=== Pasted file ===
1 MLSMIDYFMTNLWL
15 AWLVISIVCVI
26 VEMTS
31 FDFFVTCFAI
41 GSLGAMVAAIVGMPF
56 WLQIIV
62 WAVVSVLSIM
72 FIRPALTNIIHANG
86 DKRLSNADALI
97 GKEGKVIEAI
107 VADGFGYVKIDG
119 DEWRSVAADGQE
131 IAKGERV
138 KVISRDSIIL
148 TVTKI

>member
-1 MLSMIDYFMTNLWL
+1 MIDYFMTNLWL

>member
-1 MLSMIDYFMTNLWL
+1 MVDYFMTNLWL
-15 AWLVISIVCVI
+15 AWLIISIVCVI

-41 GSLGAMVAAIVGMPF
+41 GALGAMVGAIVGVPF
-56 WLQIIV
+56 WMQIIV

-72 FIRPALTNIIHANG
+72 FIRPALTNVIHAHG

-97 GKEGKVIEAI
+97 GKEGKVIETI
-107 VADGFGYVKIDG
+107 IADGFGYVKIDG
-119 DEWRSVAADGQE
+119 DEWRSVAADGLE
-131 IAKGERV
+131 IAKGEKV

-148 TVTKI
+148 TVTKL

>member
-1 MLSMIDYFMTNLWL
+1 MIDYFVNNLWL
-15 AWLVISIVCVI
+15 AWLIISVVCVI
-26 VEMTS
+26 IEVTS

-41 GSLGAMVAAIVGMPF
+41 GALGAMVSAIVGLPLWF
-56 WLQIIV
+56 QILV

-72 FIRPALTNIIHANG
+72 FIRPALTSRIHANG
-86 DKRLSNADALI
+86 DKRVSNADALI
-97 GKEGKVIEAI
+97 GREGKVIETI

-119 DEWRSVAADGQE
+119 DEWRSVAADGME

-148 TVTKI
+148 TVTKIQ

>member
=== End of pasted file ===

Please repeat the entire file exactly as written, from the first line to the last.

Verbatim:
1 MLSMIDYFMTNLWL
15 AWLVISIVCVI
26 VEMTS
31 FDFFVTCFAI
41 GSLGAMVAAIVGMPF
56 WLQIIV
62 WAVVSVLSIM
72 FIRPALTNIIHANG
86 DKRLSNADALI
97 GKEGKVIEAI
107 VADGFGYVKIDG
119 DEWRSVAADGQE
131 IAKGERV
138 KVISRDSIIL
148 TVTKI

>member
-1 MLSMIDYFMTNLWL
+1 MIDYFMTNLWL

>member
-1 MLSMIDYFMTNLWL
+1 MVDYFMTNLWL
-15 AWLVISIVCVI
+15 AWLIISIVCVI

-41 GSLGAMVAAIVGMPF
+41 GALGAMVGAIVGVPF
-56 WLQIIV
+56 WMQIIV

-72 FIRPALTNIIHANG
+72 FIRPALTNVIHAHG

-97 GKEGKVIEAI
+97 GKEGKVIETI
-107 VADGFGYVKIDG
+107 IADGFGYVKIDG
-119 DEWRSVAADGQE
+119 DEWRSVAADGLE
-131 IAKGERV
+131 IAKGEKV

-148 TVTKI
+148 TVTKL

>member
-1 MLSMIDYFMTNLWL
+1 MIDYFVNNLWL
-15 AWLVISIVCVI
+15 AWLIISVVCVI
-26 VEMTS
+26 IEVTS

-41 GSLGAMVAAIVGMPF
+41 GALGAMVSAIVGLPLWF
-56 WLQIIV
+56 QILV

-72 FIRPALTNIIHANG
+72 FIRPALTSRIHANG
-86 DKRLSNADALI
+86 DKRVSNADALI
-97 GKEGKVIEAI
+97 GREGKVIETI

-119 DEWRSVAADGQE
+119 DEWRSVAADGME

-148 TVTKI
+148 TVTKIQ

>member